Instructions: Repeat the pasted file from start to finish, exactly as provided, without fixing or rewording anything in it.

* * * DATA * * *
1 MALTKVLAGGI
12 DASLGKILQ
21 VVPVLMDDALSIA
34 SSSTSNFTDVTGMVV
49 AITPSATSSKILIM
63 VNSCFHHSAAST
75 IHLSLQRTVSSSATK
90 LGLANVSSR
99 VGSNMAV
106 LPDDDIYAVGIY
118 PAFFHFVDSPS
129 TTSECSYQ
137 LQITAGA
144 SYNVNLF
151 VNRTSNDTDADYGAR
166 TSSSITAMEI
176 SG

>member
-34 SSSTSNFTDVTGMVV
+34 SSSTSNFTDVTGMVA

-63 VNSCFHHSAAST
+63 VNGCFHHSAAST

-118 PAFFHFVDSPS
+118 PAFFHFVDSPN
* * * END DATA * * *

1 MALTKVLAGGI
12 DASLGKILQ
21 VVPVLMDDALSIA
34 SSSTSNFTDVTGMVV
49 AITPSATSSKILIM
63 VNSCFHHSAAST
75 IHLSLQRTVSSSATK
90 LGLANVSSR
99 VGSNMAV
106 LPDDDIYAVGIY
118 PAFFHFVDSPS
129 TTSECSYQ
137 LQITAGA
144 SYNVNLF
151 VNRTSNDTDADYGAR
166 TSSSITAMEI
176 SG

>member
-34 SSSTSNFTDVTGMVV
+34 SSSTSNFTDVTGMVA

-63 VNSCFHHSAAST
+63 VNGCFHHSAAST

-118 PAFFHFVDSPS
+118 PAFFHFVDSPN